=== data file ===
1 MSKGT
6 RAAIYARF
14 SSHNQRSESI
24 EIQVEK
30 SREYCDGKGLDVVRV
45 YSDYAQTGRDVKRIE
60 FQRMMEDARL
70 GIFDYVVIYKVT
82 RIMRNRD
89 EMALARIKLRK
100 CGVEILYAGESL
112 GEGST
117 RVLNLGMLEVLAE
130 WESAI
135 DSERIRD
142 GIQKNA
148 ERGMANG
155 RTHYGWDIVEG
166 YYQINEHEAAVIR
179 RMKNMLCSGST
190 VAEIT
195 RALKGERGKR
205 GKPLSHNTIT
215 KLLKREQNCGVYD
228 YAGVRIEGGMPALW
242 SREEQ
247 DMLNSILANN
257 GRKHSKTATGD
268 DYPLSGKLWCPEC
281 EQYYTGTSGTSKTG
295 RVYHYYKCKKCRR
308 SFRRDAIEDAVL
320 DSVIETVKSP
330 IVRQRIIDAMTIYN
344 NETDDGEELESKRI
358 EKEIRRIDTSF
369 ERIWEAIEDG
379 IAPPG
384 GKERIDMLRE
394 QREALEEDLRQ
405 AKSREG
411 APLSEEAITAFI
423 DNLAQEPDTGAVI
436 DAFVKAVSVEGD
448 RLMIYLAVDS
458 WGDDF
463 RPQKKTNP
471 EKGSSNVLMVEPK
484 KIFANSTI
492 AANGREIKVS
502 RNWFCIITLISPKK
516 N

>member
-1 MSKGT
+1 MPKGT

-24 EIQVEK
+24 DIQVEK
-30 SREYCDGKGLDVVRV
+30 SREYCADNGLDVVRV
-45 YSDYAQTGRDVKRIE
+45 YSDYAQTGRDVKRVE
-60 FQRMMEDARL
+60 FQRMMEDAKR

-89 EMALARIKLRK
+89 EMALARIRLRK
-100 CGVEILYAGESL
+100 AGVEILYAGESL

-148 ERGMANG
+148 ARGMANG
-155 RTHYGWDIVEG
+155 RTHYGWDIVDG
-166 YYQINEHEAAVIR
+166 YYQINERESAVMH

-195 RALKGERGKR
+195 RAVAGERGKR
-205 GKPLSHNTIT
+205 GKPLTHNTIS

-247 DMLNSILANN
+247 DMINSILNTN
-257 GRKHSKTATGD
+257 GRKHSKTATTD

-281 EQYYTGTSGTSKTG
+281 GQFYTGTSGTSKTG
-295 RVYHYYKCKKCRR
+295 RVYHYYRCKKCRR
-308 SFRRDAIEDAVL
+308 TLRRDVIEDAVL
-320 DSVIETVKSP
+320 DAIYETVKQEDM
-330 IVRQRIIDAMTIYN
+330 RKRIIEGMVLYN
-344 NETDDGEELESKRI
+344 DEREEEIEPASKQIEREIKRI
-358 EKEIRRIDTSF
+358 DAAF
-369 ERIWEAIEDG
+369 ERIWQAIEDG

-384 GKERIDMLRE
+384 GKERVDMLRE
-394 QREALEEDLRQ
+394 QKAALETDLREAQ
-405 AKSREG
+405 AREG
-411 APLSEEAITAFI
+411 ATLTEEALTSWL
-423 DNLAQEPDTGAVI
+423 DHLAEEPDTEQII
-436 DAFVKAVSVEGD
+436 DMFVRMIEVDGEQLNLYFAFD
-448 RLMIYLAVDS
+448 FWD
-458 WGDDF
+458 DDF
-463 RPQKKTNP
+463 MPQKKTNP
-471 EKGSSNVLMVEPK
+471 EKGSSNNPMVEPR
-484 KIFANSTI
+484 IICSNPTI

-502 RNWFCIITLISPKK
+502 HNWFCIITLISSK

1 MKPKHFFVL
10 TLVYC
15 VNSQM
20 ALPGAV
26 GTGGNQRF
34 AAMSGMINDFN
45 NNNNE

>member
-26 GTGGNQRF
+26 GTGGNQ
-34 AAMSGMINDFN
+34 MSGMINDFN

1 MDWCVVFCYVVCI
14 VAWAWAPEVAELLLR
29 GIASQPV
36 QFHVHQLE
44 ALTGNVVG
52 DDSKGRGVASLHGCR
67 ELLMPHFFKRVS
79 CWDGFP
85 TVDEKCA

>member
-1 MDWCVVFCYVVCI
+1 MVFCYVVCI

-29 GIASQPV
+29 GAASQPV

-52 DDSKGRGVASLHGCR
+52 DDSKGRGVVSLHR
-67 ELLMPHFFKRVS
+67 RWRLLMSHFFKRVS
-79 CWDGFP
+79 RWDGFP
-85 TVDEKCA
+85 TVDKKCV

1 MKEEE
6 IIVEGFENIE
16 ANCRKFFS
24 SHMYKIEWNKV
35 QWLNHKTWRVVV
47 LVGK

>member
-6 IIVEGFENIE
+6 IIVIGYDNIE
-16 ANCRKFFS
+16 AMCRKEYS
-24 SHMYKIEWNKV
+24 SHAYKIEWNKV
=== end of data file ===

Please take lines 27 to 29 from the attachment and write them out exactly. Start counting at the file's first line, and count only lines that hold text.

247 DMLNSILANN
257 GRKHSKTATGD
268 DYPLSGKLWCPEC